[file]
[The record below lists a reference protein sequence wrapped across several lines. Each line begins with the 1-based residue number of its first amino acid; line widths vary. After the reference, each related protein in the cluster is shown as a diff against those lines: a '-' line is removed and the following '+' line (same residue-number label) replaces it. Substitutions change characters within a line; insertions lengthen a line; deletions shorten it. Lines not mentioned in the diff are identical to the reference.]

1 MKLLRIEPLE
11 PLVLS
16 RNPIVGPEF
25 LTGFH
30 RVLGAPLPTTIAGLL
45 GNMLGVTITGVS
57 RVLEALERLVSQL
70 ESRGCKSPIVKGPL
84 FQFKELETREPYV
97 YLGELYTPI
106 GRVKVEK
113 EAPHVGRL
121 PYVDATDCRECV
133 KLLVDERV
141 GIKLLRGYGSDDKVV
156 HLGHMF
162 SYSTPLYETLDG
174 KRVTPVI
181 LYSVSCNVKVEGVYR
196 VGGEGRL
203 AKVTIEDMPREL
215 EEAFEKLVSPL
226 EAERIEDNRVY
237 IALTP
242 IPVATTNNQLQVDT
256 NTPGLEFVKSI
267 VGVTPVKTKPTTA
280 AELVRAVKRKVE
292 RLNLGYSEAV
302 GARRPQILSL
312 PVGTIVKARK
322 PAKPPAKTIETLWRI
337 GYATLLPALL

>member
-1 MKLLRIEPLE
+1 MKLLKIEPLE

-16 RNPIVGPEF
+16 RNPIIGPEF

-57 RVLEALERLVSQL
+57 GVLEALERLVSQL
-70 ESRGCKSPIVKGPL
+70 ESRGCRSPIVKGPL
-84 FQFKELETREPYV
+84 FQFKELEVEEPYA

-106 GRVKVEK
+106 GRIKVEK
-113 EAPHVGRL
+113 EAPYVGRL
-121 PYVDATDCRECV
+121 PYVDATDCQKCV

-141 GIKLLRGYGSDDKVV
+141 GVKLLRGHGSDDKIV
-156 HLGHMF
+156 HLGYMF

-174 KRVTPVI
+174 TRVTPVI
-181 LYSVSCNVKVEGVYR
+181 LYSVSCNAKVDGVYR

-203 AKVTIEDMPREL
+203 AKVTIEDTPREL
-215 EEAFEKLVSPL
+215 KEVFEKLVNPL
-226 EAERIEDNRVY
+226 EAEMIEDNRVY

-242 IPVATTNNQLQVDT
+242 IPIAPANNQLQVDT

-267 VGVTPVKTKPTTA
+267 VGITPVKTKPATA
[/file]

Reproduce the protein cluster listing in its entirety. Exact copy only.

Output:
[The record below lists a reference protein sequence wrapped across several lines. Each line begins with the 1-based residue number of its first amino acid; line widths vary. After the reference, each related protein in the cluster is shown as a diff against those lines: a '-' line is removed and the following '+' line (same residue-number label) replaces it. Substitutions change characters within a line; insertions lengthen a line; deletions shorten it. Lines not mentioned in the diff are identical to the reference.]

1 MKLLRIEPLE
11 PLVLS
16 RNPIVGPEF
25 LTGFH
30 RVLGAPLPTTIAGLL
45 GNMLGVTITGVS
57 RVLEALERLVSQL
70 ESRGCKSPIVKGPL
84 FQFKELETREPYV
97 YLGELYTPI
106 GRVKVEK
113 EAPHVGRL
121 PYVDATDCRECV
133 KLLVDERV
141 GIKLLRGYGSDDKVV
156 HLGHMF
162 SYSTPLYETLDG
174 KRVTPVI
181 LYSVSCNVKVEGVYR
196 VGGEGRL
203 AKVTIEDMPREL
215 EEAFEKLVSPL
226 EAERIEDNRVY
237 IALTP
242 IPVATTNNQLQVDT
256 NTPGLEFVKSI
267 VGVTPVKTKPTTA
280 AELVRAVKRKVE
292 RLNLGYSEAV
302 GARRPQILSL
312 PVGTIVKARK
322 PAKPPAKTIETLWRI
337 GYATLLPALL

>member
-1 MKLLRIEPLE
+1 MKLLKIEPLE

-16 RNPIVGPEF
+16 RNPIIGPEF

-57 RVLEALERLVSQL
+57 GVLEALERLVSQL
-70 ESRGCKSPIVKGPL
+70 ESRGCRSPIVKGPL
-84 FQFKELETREPYV
+84 FQFKELEVEEPYA

-106 GRVKVEK
+106 GRIKVEK
-113 EAPHVGRL
+113 EAPYVGRL
-121 PYVDATDCRECV
+121 PYVDATDCQKCV

-141 GIKLLRGYGSDDKVV
+141 GVKLLRGHGSDDKIV
-156 HLGHMF
+156 HLGYMF

-174 KRVTPVI
+174 TRVTPVI
-181 LYSVSCNVKVEGVYR
+181 LYSVSCNAKVDGVYR

-203 AKVTIEDMPREL
+203 AKVTIEDTPREL
-215 EEAFEKLVSPL
+215 KEVFEKLVNPL
-226 EAERIEDNRVY
+226 EAEMIEDNRVY

-242 IPVATTNNQLQVDT
+242 IPIAPANNQLQVDT

-267 VGVTPVKTKPTTA
+267 VGITPVKTKPATA